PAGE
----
Monday, 2 August 2021

,

By Stijn Mitzer and Joost Oliemans
 
Turkey is currently battling a series of deadly forest fires that are raging through the southern part of the country. With high temperatures and strong winds plaguing the region, the wildfires have so far proven difficult to put under control, with new fires quickly spreading to other provinces. The relentless fires also put several tourist areas along the Mediterranean Sea under threat, leaving behind a path of destruction as the flames slowly crawled closer to the coast. The wildfires have so far resulted in the death of eight people with hundreds more evacuated as houses go up in flames and precious lifestock is lost to smoke and heat. [1]

Friday, 30 July 2021

,

By Stijn Mitzer and Joost Oliemans
 
Certainly no branch of Armenia's military suffered as severe materiel losses during the 2020 Nagorno-Karbakh War as its artillery and rocket forces. With the air defence umbrella that was supposed to protect them proving incapable of neutralising the drone threat overhead, howitzers and multiple rocket launchers (MRLs) situated in open revetments were left to the mercy of Bayraktar TB2s flying overhead, resulting in the visually confirmed destruction of 152 artillery pieces and 71 MRLs. [1] Combined with the loss of a further 105 artillery pieces that were left behind by Armenian forces and subsequently captured by Azerbaijan, Armenia lost most of its artillery assets during the conflict, amounting to roughly two-thirds of its inventory of MRLs alone. [1]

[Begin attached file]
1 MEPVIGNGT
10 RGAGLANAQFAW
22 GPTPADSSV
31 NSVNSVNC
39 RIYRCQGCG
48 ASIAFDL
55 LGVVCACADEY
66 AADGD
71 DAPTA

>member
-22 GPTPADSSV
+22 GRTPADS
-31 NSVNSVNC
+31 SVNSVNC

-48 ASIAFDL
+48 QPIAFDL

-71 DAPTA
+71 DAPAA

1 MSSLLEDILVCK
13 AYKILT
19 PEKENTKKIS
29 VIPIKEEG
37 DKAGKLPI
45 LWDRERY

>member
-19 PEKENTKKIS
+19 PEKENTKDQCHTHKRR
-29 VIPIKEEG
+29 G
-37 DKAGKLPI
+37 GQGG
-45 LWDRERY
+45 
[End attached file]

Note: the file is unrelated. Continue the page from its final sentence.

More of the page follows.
Thursday, 29 July 2021

,

 
By Stijn Mitzer and Joost Oliemans

North Korea's State Railway regularly flaunts its modernisation efforts by the unveiling of modernised rolling stock and revitalised train lines. In reality, billions (of dollars) will be needed to fix North Korea's crumbling rail system after decades of underinvestment and neglect. Today, most lines have speed limits that force trains to drive at just 30km/h on battered stretches of tracks and frequent power outrages bring services to a grinding halt. The situation is little better when it comes to the state of the DPRK's rolling stock, with dilapidated trains from the 1960s having become the norm rather than the exception. Perhaps most stunning is the fact that even in the 21st century, a number of 1930s-era Japanese railcars still see regular passenger service in North Korea.